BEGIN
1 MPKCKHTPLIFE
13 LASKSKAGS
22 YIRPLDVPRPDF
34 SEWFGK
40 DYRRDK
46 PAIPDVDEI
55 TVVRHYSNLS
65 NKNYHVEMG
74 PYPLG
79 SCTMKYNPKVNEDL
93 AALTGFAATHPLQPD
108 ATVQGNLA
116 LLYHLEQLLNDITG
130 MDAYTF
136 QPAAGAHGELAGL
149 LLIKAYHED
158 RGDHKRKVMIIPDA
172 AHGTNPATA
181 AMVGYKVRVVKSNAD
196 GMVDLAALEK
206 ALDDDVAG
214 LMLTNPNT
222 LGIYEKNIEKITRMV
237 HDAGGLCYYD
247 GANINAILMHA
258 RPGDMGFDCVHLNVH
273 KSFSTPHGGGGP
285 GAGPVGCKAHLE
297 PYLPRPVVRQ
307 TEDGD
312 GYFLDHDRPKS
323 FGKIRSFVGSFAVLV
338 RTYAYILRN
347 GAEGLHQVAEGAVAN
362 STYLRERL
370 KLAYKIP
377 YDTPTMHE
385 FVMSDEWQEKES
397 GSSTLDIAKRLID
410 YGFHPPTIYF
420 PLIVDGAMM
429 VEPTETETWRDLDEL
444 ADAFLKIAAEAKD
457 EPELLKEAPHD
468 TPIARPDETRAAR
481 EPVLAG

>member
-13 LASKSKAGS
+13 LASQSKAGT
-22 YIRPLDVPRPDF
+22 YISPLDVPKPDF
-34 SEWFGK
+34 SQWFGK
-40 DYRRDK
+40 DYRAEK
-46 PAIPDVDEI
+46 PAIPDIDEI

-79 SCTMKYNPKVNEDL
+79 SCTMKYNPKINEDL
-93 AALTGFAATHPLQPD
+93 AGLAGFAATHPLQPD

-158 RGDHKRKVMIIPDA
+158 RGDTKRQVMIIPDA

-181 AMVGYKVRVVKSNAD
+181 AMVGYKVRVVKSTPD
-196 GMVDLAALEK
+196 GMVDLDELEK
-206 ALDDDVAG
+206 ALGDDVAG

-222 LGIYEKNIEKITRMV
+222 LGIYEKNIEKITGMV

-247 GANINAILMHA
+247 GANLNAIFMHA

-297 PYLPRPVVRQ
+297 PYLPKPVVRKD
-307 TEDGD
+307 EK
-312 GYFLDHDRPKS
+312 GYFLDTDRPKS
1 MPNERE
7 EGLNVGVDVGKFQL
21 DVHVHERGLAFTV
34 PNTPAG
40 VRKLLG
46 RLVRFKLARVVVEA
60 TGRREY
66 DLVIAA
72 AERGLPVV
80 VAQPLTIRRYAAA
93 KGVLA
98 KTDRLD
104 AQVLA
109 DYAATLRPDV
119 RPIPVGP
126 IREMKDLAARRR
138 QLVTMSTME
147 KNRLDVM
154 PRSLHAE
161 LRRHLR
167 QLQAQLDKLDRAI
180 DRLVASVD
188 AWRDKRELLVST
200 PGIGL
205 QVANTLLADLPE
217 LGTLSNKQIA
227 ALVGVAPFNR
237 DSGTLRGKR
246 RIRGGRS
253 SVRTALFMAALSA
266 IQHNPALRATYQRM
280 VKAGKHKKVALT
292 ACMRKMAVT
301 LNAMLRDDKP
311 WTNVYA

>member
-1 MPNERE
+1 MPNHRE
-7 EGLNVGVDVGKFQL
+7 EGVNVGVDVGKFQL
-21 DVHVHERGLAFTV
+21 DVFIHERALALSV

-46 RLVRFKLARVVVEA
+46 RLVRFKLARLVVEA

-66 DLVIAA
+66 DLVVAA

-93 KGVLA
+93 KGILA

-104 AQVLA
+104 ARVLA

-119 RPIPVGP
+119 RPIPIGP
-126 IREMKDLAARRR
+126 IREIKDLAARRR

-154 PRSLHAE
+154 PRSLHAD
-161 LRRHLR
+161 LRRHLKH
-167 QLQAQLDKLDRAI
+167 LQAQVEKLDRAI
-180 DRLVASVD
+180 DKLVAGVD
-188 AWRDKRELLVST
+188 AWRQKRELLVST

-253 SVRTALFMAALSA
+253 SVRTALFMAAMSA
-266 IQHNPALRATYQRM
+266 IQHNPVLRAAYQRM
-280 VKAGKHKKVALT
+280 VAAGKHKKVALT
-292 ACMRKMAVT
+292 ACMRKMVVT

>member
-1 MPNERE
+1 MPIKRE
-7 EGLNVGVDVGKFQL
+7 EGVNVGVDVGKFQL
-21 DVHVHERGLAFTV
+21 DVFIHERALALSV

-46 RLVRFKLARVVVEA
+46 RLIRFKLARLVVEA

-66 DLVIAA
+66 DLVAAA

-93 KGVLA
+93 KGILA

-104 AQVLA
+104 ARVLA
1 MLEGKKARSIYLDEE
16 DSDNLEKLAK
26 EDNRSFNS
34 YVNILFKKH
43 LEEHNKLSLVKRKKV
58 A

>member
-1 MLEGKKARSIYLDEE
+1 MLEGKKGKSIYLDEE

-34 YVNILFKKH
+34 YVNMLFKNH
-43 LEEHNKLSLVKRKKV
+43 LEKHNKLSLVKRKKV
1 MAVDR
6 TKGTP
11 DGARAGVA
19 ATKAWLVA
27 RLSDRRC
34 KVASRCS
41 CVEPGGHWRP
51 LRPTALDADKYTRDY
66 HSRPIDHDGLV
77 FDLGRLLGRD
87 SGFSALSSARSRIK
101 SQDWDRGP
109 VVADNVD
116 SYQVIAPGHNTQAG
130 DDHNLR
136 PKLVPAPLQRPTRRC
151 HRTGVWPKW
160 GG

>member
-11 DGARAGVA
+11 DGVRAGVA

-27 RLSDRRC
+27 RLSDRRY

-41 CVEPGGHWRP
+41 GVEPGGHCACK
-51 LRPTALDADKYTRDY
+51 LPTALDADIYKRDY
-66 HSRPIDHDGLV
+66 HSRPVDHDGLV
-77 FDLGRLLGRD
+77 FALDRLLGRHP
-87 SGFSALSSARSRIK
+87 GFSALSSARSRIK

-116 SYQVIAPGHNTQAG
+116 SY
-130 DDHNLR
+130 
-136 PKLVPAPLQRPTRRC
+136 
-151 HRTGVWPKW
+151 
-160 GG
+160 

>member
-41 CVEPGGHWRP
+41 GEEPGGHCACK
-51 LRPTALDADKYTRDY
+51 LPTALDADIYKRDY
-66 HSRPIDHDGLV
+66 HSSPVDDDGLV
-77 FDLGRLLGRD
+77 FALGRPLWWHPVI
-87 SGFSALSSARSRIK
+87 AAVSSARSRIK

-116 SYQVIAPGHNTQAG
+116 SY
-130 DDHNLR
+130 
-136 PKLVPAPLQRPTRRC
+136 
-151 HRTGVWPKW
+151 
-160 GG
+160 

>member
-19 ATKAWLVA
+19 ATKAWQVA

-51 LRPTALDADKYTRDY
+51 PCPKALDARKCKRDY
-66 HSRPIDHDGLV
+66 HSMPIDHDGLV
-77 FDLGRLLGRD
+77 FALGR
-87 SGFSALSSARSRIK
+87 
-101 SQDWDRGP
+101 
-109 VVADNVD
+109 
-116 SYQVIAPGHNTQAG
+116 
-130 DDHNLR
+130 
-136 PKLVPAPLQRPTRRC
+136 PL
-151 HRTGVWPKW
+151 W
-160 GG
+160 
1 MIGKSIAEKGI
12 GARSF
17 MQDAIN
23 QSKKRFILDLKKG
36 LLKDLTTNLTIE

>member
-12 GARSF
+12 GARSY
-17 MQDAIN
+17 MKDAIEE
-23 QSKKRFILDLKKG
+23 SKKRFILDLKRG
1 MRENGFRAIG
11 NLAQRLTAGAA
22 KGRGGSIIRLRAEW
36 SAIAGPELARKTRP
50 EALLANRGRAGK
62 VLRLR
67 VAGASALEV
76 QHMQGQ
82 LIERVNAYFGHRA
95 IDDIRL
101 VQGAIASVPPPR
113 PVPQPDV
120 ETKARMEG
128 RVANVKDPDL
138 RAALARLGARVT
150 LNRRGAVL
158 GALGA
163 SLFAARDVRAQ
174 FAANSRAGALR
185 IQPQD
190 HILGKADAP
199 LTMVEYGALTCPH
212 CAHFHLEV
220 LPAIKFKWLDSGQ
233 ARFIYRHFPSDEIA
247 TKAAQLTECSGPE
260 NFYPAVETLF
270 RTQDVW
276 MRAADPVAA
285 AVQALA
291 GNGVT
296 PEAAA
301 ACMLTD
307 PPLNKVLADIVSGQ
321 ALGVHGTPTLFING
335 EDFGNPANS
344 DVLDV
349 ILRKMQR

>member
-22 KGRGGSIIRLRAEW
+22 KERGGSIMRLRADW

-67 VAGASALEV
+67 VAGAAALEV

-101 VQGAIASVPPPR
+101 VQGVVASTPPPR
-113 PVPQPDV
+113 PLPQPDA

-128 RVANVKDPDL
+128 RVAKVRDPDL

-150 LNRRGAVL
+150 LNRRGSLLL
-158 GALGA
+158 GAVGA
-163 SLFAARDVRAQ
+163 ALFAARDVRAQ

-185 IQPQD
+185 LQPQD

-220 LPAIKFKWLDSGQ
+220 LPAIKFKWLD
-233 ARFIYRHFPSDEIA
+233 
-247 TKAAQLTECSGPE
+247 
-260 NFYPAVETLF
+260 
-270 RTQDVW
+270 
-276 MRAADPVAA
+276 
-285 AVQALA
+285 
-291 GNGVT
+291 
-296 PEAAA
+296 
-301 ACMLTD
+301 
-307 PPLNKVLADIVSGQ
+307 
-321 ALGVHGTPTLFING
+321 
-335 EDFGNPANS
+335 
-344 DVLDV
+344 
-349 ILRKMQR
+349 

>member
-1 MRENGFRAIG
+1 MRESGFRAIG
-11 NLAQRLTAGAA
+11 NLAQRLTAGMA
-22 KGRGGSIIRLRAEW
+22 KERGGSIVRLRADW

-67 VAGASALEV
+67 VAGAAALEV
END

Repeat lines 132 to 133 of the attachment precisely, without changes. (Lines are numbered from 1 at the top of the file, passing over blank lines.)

-126 IREMKDLAARRR
+126 IREIKDLAARRR